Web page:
The African diaspora is partaking in Black History Month all over the globe. Here’s a look at the best countries to visit for Black History Month.

Black History Month Around The World

For one month out of the year, Black history is acknowledged in a very front-facing way nationwide. It’s a celebration of all the exceptional men and women, past and present, that have contributed to the progress of Black people and Black culture. From Sojourner Truth to Malcolm X, Muhammad Ali to Frederick Douglas, we honor those who have committed their lives to change the perception and rights of Black people. 

However, we aren’t the only nation to do so. Initially only recognized in the United States, Black History Month is now celebrated in Canada, the United Kingdom, and Ireland. Rightfully, we deserve more than just a month, but it does feel validating to know that in different parts of the world, the plight of all our leaders, warriors, visionaries, and martyrs is being recognized. Although it is the shortest month of the year, the global celebration and acknowledgment of those who fought the good fight didn’t struggle in vain.

For all those who want to experience how other countries honor the plight of ancestors, Travel Noire has some insight to offer. Check out where to go and when below.


Irish Black History Month

Yup, you read that right. Ireland. Who knew? Believe it or not, Ireland is one of the best countries to visit for Black History Month. This Western European country is home to only 30,667 Black people (roughly 1.4% of their entire population) who celebrate Black History Month with no apologies. Starting only thirteen years ago, in 2010, in the city of Cork, it wasn’t until 2014 that the people of Ireland decided to celebrate the illustrious history of people of color nationwide. 

However, the Irish do things differently. Black history is celebrated during October rather than February, like here in the states. Initiated by a Nigerian-born philanthropist who migrated to Ireland, Zephrynus Okechi Ikeh started researching the African contributions to Irish cultural development and believed some respect should be put on their name. The Irish agreed without resistance, and Black History Month was formed in October, which even further progressed amalgamation and the awareness of Black culture in Ireland.

United Kingdom


Before Meghan Markle made history for being the first Black royal, Black History Month was celebrated in the United Kingdom. The first Black History Month in the UK started in 1987. At its inception, the holiday focused on American Black people in history. Black History Month began to celebrate Blacks from the UK as the years passed.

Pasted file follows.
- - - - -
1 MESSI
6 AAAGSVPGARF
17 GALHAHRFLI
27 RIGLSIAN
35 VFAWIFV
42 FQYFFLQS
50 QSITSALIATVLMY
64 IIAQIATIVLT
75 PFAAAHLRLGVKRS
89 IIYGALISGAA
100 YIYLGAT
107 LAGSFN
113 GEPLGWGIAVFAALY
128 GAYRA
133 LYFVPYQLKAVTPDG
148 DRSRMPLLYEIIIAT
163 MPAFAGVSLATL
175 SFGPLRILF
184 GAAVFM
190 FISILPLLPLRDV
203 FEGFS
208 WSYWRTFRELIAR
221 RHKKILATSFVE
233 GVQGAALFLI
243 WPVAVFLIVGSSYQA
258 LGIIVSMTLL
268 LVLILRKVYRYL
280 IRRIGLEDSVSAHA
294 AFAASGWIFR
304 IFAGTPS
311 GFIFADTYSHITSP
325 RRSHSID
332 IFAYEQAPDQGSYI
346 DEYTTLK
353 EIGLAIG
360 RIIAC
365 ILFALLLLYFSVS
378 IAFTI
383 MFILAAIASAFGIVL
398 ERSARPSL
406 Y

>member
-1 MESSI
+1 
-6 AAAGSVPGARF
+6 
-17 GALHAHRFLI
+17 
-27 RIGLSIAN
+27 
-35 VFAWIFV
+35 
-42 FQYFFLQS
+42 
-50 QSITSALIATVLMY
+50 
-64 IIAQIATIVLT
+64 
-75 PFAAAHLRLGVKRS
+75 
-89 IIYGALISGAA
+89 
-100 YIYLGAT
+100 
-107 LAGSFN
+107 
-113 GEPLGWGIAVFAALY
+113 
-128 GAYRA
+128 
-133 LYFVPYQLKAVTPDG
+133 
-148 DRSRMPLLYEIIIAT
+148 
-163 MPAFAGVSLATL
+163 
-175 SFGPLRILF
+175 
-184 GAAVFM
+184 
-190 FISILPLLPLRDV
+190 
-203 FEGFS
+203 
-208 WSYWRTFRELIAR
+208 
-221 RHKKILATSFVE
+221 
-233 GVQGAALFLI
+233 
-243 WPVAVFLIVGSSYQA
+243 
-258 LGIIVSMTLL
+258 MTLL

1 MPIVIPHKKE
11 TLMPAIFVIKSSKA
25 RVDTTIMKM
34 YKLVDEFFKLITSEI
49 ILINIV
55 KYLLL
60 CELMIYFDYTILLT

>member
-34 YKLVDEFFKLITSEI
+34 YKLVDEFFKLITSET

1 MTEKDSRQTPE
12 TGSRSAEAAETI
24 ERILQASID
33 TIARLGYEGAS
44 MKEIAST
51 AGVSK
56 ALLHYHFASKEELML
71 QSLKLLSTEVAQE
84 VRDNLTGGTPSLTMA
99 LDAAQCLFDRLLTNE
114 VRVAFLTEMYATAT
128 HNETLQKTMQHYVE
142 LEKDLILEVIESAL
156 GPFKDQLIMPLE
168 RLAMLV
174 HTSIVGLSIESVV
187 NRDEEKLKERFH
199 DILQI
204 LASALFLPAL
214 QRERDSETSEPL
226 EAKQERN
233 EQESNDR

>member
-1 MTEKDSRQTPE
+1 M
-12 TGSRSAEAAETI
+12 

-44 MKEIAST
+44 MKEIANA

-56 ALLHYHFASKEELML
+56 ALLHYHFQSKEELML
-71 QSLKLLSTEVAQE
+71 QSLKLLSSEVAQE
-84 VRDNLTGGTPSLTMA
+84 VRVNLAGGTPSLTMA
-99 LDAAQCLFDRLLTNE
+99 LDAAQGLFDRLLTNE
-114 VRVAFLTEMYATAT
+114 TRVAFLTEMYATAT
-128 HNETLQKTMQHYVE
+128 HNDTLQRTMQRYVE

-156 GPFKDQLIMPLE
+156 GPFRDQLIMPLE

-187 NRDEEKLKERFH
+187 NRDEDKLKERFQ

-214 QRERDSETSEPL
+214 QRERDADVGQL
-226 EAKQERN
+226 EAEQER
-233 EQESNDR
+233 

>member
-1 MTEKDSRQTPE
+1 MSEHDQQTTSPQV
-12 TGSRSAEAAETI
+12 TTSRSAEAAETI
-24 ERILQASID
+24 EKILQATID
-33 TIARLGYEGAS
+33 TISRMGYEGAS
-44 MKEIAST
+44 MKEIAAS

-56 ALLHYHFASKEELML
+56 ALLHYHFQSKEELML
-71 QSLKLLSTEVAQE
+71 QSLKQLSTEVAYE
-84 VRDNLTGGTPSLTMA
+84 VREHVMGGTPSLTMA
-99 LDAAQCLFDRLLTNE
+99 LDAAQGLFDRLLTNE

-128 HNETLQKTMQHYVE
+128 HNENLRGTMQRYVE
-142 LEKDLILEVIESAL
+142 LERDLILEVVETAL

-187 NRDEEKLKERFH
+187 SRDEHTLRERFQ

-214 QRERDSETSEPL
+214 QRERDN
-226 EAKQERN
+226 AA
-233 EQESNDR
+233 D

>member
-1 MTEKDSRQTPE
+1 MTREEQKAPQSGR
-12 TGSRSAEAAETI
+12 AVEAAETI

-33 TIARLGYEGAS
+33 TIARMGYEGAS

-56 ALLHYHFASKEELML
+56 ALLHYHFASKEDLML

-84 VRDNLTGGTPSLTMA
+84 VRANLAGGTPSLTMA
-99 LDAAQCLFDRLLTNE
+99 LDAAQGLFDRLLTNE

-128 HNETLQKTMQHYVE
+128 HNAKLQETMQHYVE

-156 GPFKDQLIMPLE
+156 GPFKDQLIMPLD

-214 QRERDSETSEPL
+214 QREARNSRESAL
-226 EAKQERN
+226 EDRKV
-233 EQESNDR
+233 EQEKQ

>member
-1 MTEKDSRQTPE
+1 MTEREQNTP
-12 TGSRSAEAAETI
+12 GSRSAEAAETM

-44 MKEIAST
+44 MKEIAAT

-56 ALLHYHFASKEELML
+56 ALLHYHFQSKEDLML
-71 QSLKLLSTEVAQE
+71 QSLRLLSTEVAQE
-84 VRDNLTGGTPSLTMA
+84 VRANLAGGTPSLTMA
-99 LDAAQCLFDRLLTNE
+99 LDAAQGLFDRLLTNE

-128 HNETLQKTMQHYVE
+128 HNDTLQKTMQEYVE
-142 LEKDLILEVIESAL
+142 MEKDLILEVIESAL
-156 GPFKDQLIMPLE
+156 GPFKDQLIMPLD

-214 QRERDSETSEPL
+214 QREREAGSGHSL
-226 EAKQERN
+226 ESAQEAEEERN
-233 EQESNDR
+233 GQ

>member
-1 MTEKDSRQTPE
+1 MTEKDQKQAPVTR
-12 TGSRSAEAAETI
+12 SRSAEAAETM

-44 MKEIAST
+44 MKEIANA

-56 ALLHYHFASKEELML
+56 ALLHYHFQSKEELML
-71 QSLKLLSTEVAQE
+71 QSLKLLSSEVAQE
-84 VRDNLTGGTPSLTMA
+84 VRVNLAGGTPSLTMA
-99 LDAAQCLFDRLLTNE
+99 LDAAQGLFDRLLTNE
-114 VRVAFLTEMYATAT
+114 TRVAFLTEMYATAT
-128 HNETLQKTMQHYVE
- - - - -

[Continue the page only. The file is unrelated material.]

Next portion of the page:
Currently, there is a population of 2.4 million Black people in the UK, which make up only 4.2 percent of the population. Also, similar to Ireland, Black History Month is celebrated in October. Similar to the United States, their events include a celebration of the arts, such as jazz, experiential experiences, and educational conferences and meet-ups in the United Kingdom. 


Photo by Daniel Joseph Petty

Almost 20 years after the United States declared February as Black History Month, Canada also joined in the celebration. In 1995 Canada’s House of Commons pushed a motion to celebrate Black History Month. The motion was supported unanimously, and Black Canadians are honored for their contributions to the culture of Canada.

However, many fail to realize that Canada had its fair share of slavery as well. Since we rarely speak about the slave history of Canada, the North celebrates those who contributed to the culture of Black Canadians.

Canada has a variety of activities to attend that celebrate Black History Month. On February 25, there’s an event called Black Owned Toronto, where The Art Gallery of Ontario hosts 25 black-owned businesses. The vendors sell various products, such as hair care, skincare, children’s books, candles, and more.

Another event going on in Toronto is the Black Diamond Ball. The Black Diamond Ball has been going on for the last seven years. They are celebrating the accomplishments of Black Canadians who have excelled in their respective industries. It will be a nationally televised event, so you want to look your Sunday best. There will also be a set of workshops leading up to the day of the ball.